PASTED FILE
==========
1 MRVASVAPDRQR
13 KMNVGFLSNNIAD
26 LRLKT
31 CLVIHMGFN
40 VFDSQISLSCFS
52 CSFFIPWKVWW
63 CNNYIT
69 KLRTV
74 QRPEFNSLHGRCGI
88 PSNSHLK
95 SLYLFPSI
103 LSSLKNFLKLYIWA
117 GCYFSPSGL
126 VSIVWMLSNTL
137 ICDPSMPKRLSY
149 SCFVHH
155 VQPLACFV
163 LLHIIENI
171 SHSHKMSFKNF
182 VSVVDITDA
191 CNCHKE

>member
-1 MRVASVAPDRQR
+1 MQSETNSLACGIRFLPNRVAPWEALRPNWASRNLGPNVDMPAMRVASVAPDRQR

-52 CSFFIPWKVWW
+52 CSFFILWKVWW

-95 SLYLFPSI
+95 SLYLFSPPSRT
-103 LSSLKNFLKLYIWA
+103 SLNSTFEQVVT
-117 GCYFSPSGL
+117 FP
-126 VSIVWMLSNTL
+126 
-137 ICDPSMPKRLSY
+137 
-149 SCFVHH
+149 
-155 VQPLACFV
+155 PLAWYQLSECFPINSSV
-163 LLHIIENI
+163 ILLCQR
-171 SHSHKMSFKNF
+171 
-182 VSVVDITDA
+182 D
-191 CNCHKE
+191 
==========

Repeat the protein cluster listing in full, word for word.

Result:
1 MRVASVAPDRQR
13 KMNVGFLSNNIAD
26 LRLKT
31 CLVIHMGFN
40 VFDSQISLSCFS
52 CSFFIPWKVWW
63 CNNYIT
69 KLRTV
74 QRPEFNSLHGRCGI
88 PSNSHLK
95 SLYLFPSI
103 LSSLKNFLKLYIWA
117 GCYFSPSGL
126 VSIVWMLSNTL
137 ICDPSMPKRLSY
149 SCFVHH
155 VQPLACFV
163 LLHIIENI
171 SHSHKMSFKNF
182 VSVVDITDA
191 CNCHKE

>member
-1 MRVASVAPDRQR
+1 MQSETNSLACGIRFLPNRVAPWEALRPNWASRNLGPNVDMPAMRVASVAPDRQR

-52 CSFFIPWKVWW
+52 CSFFILWKVWW

-95 SLYLFPSI
+95 SLYLFSPPSRT
-103 LSSLKNFLKLYIWA
+103 SLNSTFEQVVT
-117 GCYFSPSGL
+117 FP
-126 VSIVWMLSNTL
+126 
-137 ICDPSMPKRLSY
+137 
-149 SCFVHH
+149 
-155 VQPLACFV
+155 PLAWYQLSECFPINSSV
-163 LLHIIENI
+163 ILLCQR
-171 SHSHKMSFKNF
+171 
-182 VSVVDITDA
+182 D
-191 CNCHKE
+191 